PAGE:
Democrats Reject Proposal to Cut Benefits for Injured Federal Workers

Democrats Reject Proposal to Cut Benefits for Injured Federal Workers

The Subcommittee on Workforce Protections held a hearing on May 20 to review the Department of Labor’s (DOL) proposal that would cut workers’ compensation benefits for some federal workers who have been disabled due to job-related injuries.

Democratic committee members rejected the proposal, claiming it would leave most workers considerably worse off than if they had not incurred the injury. Rep. Robert C. (Bobby) Scott of Virginia, a ranking member of the full committee, and Rep. Frederica Wilson of Florida, a ranking member of the subcommittee, emphasized how essential the Federal Employees’ Compensation Act (FECA) is to federal workers and their families.

“I am disappointed that the Department of Labor would come forward for the third time in the past five years with a proposal to cut benefits for injured workers that is not evidence-based, and whose justification has been completely debunked by the Government Accountability Office,” said Scott. “I find it incomprehensible that we are now considering whether to take $500 million from middle class workers – and their families – who have suffered a disabling work-related injury while doing their jobs in service to the American people.”

The Department of Labor’s proposal would reform FECA by making changes to, among other things:

  • Wage replacement benefits for injured workers;
  • Benefits for widow(ers) and children of those killed on the job; and
  • Up to 33 percent of benefits for all permanently disabled workers at the time they reach retirement age.

“We cannot make budget cuts on the backs of injured federal workers and families who have lost a loved one,” said Wilson. “As regrettable as it is, workplace injuries and deaths do occur. When they do, we must ensure that the workers who have committed themselves to federal service are honored by a system that does not leave them and their families financially worse off than if the injury or death had not occurred.”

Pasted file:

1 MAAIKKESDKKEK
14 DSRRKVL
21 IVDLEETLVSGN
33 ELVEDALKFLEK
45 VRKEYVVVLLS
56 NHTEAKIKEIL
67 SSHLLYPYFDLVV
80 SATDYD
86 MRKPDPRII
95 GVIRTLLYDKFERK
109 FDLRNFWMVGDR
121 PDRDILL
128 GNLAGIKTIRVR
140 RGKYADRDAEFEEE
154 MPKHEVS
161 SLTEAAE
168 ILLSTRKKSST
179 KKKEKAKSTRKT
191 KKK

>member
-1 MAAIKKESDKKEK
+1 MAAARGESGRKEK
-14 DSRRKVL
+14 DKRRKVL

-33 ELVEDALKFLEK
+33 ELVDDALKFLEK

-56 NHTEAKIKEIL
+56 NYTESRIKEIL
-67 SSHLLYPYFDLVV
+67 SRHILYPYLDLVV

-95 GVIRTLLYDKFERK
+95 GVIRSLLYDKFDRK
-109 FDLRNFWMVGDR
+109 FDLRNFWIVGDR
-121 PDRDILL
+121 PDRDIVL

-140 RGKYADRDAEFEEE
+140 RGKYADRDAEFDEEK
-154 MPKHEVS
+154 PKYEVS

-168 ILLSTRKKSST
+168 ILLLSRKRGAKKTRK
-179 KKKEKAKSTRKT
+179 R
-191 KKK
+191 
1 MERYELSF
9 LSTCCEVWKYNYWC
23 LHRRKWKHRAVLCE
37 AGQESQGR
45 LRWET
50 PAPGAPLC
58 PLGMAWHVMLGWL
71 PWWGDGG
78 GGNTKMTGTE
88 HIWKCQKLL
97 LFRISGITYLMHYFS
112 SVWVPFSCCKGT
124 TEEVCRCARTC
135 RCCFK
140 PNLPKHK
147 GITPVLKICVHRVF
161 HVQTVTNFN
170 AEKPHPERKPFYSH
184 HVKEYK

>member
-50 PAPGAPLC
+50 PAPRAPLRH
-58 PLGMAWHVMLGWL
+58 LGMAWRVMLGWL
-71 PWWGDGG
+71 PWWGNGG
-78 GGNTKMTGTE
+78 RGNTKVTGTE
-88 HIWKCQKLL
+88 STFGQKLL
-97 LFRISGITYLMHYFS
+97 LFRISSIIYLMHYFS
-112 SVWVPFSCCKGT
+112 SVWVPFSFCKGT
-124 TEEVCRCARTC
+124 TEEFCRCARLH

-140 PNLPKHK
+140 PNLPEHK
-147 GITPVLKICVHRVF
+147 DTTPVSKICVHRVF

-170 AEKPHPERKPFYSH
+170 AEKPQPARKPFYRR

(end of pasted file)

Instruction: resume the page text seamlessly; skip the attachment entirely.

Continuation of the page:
Republicans on May 20 proposed adopting some or all of the cuts as part of their budget reconciliation package. Among those affected by the cuts are several etter carriers and the widow of a federal prison guard who attended the hearing.

OSHA: Injured Workers Suffer Financial Losses

Currently, claimants who have dependents to support receive wage-loss compensation of 75 percent. DOL has proposed reducing that to 70 percent and increasing the wage-loss compensation for claimants without dependents from 66.66 percent to 70 percent. Some proposals have suggested reducing wage-loss compensation for all injured workers to 66.66 percent. Proponents claim that a 75 percent wage-loss compensation creates a disincentive for workers to return to work.

Ironically, back in March, OSHA issued a report, “Adding Inequality to Injury: The Costs of Failing to Protect Workers on the Job,” that noted the heavy costs work injuries and illnesses impose on workers, families and the economy, stating, “Statistics are people with the tears washed off.”

The report from OSHA notes that on average, a worker who is seriously injured will earn 15 percent less over a 10-year period and will bear 50 percent of the costs associated with that injury.


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